Welcome to CBE’s Library

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Many of us were raised in churches that taught that women should be silent in the church because of the teachings of Paul in 1 Corinthians 14:34. When we read the passage, sure enough, we see the following words on the pages of the Bible, “Women should remain silent in the churches. They are not allowed to speak…” "If women want to inquire about something,” Paul continues in verse 35, “they should ask their own husbands at home; for it is disgraceful for a woman to speak in the church.”

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1 Corinthians was written to a woman. Yes, it was also to the Christians of Corinth. But it was prompted by a woman and her concerns about Christian life in Corinth.

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What if Paul is saying something contextual, specific to a time and place and circumstance, relevant to the culture that he is speaking to? 1 Timothy is a letter from Paul to Timothy, a church leader in Ephesus. Paul is writing to Timothy telling him how to handle false teachers—teachers who are misrepresenting the gospel.

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Marriage has become an idol in the evangelical church in the US. What Paul saw as an inconvenience, the church today sees as a necessity. Complementarian theology implies that women can only follow God by following their husbands. But over half of the American population can't relate to this. That's because a little over 50% of women are unmarried!

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Life doesn’t come with a manual, and neither does marriage. Whether we’re making difficult decisions, entering new seasons, or dealing with unexpected changes, most of us married folks are just figuring it out as we go.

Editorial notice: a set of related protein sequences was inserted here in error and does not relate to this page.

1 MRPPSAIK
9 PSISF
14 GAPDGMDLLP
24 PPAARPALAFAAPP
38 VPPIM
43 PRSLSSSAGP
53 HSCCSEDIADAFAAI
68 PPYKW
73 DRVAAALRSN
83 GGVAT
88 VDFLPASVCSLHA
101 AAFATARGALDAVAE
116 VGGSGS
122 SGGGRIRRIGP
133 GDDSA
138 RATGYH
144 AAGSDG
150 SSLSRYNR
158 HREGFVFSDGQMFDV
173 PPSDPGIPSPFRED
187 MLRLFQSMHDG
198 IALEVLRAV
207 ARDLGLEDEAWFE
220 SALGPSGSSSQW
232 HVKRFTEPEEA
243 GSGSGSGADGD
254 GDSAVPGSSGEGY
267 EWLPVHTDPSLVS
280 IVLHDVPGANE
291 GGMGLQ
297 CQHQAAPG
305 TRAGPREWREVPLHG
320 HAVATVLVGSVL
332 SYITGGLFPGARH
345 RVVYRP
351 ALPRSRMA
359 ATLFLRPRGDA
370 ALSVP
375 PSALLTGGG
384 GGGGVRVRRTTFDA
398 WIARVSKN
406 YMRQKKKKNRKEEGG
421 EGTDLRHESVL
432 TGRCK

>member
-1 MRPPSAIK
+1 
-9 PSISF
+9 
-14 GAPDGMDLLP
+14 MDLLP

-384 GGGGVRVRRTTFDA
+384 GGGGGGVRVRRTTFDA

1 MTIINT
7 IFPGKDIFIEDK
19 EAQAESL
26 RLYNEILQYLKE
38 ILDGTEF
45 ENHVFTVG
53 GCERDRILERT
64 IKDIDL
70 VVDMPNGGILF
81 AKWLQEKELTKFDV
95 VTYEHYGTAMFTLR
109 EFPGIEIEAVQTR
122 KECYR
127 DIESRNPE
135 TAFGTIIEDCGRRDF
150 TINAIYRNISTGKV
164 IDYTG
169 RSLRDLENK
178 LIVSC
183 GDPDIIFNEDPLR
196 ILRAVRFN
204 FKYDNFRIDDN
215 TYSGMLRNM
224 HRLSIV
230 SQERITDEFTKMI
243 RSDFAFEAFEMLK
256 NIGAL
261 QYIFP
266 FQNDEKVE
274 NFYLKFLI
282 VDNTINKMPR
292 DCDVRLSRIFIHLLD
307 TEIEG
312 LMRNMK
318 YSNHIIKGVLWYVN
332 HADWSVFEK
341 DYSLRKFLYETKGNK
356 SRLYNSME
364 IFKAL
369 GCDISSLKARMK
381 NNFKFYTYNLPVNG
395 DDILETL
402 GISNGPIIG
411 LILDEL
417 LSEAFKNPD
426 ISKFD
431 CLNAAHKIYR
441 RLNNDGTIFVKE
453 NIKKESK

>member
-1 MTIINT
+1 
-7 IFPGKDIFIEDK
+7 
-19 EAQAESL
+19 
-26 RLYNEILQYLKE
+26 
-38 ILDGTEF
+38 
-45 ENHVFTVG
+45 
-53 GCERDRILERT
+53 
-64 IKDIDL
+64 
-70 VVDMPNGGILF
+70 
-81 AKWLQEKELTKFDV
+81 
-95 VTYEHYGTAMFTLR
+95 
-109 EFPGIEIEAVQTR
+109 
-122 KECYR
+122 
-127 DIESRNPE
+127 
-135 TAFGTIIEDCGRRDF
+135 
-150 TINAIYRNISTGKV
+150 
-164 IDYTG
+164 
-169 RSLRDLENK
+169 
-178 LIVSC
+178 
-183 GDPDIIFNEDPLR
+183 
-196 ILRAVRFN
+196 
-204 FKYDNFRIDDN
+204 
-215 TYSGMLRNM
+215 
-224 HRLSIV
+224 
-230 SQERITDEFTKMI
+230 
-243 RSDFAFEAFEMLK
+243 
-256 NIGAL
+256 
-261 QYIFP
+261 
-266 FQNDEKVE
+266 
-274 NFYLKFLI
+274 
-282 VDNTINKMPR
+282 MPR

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The epidemic of women’s unpaid work is a serious problem and it’s one that should concern us as Christians. Whether by implication, necessity, or demand, women aren’t being credited or compensated for their work. They are often taken less seriously as professionals and expected to take sole responsibility for housework and other traditionally feminine kinds of work. Not all labor—such as household work—is the kind of work for which we give and receive a paycheck. But it remains that for much of history, patriarchy has ensured that all of women’s work—official and unofficial and paid and unpaid—is seen as less than, and that women’s labor can be taken for granted. 

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Before doing something in your wedding because it’s a tradition, think about whether you are including it for the sake of tradition or because it means something to you. Either way, if you consider God’s design of equality in marriage to be your intention, then no tradition can hold sway over your marriage.

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As a single Christian woman in leadership, I often find that people are curious about my marital status.

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Whenever I hear the word “submission” I am immediately transported back to my childhood home. We were staunchly rooted in a conservative, Christian tradition, and my family prided itself on having a high view of Scripture. There were a number of beliefs affected by this high view of Scripture (which, for the record I still hold to!), but few made their way into the everyday vocabulary of my family more often than submission. We were instructed to see complementarian gender roles as one of the foundational building blocks of a godly family, and ensuring a healthy sense of submission was front and center when building that foundation.

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Throughout the book, Widder asserts that today's church is broken when it comes to singleness. But she holds both singles and the church responsible for not treating each other with respect and dignity. 

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